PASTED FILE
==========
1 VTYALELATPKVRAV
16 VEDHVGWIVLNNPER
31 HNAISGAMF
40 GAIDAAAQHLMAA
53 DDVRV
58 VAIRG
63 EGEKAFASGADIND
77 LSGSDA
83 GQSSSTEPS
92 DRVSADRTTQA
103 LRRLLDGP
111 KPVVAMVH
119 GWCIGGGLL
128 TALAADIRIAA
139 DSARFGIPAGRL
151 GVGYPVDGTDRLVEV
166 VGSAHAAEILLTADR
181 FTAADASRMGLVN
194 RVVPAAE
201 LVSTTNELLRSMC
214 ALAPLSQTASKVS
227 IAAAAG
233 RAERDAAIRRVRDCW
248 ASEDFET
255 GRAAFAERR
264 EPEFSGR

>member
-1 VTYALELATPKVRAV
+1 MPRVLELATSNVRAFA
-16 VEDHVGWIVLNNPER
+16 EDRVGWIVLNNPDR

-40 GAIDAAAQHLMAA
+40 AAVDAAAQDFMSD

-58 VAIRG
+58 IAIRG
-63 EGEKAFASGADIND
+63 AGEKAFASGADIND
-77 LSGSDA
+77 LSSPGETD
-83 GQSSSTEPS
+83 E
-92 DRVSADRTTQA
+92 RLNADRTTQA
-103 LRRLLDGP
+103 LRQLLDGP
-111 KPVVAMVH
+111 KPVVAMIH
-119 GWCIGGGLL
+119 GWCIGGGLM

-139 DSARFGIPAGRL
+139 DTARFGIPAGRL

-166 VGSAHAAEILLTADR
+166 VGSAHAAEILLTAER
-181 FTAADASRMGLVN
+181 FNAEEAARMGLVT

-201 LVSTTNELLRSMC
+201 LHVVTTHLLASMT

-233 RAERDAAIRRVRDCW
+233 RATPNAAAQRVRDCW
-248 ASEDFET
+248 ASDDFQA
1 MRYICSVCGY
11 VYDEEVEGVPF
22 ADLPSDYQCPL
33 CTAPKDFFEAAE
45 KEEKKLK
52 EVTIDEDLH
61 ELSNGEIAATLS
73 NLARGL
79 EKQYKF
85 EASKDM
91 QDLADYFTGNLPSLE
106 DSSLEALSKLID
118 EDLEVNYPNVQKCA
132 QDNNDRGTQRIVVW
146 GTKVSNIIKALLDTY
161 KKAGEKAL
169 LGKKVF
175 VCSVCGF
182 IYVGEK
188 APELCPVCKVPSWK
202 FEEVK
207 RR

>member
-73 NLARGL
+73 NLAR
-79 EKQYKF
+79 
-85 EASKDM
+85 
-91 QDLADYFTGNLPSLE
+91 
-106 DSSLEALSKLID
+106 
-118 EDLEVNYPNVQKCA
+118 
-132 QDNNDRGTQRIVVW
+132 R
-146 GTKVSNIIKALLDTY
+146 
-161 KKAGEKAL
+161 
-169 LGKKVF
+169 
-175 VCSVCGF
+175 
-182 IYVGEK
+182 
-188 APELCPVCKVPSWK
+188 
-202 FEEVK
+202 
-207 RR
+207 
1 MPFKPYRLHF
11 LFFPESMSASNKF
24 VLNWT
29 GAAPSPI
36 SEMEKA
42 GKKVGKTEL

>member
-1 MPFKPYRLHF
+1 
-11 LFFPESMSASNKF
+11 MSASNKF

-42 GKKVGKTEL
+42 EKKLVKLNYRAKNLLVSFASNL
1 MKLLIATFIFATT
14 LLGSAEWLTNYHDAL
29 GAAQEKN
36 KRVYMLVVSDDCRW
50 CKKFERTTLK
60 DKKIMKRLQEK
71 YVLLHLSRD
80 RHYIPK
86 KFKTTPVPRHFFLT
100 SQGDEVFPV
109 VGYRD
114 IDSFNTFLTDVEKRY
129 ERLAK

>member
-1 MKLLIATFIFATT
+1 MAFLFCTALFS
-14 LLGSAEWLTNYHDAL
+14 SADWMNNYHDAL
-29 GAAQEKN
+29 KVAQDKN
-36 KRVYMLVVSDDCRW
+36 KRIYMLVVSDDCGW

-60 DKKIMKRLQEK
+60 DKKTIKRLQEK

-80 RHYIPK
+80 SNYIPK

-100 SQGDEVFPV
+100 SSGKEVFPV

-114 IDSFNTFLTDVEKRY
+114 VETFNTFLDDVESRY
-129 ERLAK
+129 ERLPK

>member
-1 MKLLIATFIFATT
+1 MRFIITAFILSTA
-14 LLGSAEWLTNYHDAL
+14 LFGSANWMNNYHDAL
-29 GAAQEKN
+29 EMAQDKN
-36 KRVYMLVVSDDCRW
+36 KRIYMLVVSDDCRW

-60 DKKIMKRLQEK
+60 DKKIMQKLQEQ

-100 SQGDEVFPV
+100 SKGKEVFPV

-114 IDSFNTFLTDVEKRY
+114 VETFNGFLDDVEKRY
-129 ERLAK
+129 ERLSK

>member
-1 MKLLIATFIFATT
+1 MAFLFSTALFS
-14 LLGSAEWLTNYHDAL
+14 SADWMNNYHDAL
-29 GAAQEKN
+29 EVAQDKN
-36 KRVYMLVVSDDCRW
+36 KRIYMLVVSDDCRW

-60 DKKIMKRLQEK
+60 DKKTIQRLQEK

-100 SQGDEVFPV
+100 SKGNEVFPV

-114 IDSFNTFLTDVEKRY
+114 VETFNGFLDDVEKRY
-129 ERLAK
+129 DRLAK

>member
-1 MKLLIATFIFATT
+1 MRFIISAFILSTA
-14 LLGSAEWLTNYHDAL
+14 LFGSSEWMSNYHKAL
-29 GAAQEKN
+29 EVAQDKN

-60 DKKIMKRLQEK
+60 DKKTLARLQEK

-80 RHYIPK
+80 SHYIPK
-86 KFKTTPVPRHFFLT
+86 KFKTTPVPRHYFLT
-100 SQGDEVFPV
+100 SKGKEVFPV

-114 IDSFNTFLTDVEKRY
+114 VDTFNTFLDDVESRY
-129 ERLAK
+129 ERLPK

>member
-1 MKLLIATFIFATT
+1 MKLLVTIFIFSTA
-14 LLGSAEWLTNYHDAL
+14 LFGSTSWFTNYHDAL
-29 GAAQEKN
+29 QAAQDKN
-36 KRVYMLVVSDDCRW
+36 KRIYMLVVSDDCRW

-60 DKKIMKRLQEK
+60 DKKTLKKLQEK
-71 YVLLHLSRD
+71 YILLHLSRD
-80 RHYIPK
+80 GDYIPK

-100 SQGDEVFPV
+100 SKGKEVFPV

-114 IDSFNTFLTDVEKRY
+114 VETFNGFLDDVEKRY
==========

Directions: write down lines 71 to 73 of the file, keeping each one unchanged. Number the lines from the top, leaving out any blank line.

85 EASKDM
91 QDLADYFTGNLPSLE
106 DSSLEALSKLID